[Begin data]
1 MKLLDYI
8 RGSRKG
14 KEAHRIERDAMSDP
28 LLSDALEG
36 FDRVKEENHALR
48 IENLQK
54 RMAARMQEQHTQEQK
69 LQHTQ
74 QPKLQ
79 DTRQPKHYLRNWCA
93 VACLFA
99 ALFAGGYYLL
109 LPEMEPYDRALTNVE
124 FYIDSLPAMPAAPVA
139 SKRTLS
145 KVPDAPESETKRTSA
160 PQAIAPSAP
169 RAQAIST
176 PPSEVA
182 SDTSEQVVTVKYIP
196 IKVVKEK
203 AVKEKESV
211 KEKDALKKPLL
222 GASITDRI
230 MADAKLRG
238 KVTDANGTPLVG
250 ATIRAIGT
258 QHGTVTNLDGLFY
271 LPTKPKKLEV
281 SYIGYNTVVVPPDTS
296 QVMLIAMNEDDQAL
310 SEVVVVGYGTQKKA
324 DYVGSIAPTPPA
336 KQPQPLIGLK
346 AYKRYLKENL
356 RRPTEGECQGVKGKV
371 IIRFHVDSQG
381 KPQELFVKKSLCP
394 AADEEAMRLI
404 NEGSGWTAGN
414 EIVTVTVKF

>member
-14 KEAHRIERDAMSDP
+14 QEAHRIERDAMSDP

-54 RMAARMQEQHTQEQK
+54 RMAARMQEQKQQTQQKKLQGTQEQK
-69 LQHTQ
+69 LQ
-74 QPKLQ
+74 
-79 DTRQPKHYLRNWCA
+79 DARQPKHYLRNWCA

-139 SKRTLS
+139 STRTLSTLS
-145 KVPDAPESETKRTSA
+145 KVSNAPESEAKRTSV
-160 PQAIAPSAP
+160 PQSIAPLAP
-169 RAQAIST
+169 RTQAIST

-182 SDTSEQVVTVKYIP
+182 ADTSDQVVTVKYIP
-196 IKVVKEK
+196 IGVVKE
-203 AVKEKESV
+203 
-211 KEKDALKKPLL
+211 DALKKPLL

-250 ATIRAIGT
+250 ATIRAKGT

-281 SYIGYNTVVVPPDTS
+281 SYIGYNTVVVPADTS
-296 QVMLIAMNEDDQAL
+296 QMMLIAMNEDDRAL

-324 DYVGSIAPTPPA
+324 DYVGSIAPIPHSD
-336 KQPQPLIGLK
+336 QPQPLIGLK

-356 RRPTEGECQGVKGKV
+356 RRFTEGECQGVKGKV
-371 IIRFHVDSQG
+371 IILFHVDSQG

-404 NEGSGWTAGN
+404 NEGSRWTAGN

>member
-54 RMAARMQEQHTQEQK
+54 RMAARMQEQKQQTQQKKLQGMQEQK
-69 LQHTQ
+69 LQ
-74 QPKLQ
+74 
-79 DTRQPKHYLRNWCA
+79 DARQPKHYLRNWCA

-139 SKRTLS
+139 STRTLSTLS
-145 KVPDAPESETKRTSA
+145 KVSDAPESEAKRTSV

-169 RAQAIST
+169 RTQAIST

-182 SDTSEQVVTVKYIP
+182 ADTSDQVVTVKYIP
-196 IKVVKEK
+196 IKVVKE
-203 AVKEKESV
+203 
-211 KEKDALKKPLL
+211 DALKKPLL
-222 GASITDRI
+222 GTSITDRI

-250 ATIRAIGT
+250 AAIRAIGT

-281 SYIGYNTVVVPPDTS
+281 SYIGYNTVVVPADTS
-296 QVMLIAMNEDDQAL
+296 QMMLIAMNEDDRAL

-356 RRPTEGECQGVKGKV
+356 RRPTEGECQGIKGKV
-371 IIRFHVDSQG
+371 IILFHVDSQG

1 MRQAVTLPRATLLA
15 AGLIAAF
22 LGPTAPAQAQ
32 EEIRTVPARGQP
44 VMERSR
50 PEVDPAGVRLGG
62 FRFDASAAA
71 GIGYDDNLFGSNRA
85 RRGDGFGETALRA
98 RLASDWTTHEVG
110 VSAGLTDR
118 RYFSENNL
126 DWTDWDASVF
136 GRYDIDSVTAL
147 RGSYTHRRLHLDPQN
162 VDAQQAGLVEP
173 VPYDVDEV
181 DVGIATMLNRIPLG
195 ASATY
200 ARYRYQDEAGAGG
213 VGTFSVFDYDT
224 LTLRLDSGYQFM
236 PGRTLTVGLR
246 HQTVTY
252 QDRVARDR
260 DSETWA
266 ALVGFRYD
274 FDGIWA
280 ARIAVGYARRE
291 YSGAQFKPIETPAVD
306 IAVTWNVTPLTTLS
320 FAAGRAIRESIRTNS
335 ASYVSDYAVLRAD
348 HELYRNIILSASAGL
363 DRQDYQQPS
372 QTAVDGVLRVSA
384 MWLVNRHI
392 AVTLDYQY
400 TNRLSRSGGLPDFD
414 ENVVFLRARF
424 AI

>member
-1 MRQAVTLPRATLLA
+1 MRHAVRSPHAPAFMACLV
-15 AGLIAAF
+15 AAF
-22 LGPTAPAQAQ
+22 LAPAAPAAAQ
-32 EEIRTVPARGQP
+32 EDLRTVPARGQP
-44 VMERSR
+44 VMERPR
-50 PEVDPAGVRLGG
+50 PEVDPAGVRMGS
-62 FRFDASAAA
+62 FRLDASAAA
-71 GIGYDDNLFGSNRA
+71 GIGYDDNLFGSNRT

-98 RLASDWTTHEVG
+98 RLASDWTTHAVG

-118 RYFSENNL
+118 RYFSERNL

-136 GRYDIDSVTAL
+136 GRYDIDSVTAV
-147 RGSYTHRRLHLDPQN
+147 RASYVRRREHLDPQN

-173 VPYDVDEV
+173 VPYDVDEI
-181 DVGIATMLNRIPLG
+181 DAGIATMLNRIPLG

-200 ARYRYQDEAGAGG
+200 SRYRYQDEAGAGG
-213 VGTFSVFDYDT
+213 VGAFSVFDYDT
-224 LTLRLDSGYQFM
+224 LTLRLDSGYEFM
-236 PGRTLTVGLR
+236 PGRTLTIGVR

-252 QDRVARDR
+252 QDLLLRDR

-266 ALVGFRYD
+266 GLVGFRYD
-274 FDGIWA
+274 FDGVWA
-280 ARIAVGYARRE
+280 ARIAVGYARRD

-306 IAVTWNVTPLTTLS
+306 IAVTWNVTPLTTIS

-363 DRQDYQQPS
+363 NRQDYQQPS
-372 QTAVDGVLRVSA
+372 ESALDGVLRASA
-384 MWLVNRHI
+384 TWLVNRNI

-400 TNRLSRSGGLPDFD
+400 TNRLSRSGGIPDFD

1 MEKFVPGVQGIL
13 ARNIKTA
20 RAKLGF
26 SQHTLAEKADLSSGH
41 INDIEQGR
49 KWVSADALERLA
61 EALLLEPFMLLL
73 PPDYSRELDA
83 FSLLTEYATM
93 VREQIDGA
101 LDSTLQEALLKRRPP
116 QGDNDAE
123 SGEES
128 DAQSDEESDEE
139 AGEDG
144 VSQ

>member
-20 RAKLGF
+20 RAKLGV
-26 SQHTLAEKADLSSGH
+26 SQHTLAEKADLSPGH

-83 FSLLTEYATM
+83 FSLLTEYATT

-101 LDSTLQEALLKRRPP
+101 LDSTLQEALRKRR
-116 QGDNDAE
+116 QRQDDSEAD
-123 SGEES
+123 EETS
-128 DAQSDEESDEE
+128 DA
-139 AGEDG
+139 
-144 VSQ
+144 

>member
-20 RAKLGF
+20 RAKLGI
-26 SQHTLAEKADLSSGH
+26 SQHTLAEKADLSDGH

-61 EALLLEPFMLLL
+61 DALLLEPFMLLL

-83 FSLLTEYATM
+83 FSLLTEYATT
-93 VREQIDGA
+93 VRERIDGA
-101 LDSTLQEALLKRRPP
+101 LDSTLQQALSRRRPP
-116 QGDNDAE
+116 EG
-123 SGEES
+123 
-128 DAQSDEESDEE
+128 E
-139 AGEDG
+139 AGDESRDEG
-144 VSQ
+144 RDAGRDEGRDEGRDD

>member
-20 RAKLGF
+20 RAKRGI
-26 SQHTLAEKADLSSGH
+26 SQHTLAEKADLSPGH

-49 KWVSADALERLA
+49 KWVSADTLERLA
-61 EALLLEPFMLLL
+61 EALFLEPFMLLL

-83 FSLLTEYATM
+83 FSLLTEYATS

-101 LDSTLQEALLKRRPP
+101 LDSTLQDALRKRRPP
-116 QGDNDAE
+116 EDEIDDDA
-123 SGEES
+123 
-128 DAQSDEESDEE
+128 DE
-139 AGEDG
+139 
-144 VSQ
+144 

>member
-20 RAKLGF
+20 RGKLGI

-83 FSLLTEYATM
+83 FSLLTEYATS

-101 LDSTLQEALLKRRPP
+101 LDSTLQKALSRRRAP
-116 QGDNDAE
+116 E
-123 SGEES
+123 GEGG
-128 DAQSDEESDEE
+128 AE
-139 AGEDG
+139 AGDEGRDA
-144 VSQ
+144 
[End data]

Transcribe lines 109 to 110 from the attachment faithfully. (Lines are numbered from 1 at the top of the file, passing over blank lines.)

+222 GTSITDRI

-250 ATIRAIGT